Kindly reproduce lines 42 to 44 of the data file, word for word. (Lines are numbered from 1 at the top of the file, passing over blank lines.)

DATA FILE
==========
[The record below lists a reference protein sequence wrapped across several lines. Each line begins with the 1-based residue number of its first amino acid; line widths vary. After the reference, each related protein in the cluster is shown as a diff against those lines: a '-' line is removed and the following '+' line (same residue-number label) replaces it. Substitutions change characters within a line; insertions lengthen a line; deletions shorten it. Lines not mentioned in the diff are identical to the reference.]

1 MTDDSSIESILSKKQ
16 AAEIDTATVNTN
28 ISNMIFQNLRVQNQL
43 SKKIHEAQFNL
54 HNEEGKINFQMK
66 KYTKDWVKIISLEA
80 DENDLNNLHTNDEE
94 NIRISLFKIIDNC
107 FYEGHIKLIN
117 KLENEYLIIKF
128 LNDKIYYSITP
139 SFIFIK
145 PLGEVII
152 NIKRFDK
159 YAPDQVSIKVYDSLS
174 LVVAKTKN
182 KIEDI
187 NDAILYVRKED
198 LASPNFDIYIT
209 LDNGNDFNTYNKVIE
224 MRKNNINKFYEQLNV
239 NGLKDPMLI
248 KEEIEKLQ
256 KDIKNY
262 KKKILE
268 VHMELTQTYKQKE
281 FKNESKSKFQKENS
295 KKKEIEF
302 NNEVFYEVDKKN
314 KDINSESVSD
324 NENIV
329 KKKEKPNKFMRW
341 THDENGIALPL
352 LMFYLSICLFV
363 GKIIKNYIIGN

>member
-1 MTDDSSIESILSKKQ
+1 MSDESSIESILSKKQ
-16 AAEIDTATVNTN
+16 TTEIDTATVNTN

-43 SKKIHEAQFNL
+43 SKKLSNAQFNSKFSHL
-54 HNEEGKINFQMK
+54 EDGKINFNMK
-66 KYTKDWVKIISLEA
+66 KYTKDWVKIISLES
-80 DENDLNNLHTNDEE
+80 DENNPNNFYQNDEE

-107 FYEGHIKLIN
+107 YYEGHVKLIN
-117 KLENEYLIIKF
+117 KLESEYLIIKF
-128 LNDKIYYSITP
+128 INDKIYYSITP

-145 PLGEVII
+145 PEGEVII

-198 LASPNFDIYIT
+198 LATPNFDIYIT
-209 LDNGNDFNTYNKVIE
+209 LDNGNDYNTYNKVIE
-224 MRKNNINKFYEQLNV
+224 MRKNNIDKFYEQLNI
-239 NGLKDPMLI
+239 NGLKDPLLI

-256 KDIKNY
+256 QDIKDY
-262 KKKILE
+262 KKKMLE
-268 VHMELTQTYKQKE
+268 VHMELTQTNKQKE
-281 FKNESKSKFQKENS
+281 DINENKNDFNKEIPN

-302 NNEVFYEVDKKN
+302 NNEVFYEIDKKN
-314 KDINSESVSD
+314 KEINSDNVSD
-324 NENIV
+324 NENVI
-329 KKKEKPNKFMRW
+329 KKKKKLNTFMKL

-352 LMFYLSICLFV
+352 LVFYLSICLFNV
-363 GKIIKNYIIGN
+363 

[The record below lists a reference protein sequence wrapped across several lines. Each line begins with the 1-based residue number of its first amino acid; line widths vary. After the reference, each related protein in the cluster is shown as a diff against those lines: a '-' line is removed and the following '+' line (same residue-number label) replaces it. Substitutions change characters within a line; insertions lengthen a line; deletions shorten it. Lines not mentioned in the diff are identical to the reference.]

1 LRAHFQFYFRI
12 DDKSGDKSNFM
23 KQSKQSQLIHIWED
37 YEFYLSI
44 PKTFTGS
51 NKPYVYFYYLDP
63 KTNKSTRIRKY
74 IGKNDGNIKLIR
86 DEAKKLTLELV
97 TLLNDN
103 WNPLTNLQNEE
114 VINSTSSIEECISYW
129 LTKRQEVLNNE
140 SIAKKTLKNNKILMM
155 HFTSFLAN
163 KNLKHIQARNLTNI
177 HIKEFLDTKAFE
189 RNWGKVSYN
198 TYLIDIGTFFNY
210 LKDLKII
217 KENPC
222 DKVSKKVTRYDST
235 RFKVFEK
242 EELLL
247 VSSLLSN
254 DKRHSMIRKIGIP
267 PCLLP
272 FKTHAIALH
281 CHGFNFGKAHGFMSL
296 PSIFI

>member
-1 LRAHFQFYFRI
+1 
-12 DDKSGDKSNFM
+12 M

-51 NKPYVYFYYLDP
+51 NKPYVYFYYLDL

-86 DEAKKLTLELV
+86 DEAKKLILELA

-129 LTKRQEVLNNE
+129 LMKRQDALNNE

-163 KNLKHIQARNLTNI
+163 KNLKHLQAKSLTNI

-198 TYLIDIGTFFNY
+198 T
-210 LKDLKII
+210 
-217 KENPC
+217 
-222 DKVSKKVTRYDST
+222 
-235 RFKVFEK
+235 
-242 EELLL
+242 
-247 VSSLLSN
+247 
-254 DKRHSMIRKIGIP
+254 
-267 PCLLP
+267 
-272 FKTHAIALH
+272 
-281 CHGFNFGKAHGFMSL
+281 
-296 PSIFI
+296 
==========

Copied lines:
-43 SKKIHEAQFNL
+43 SKKLSNAQFNSKFSHL
-54 HNEEGKINFQMK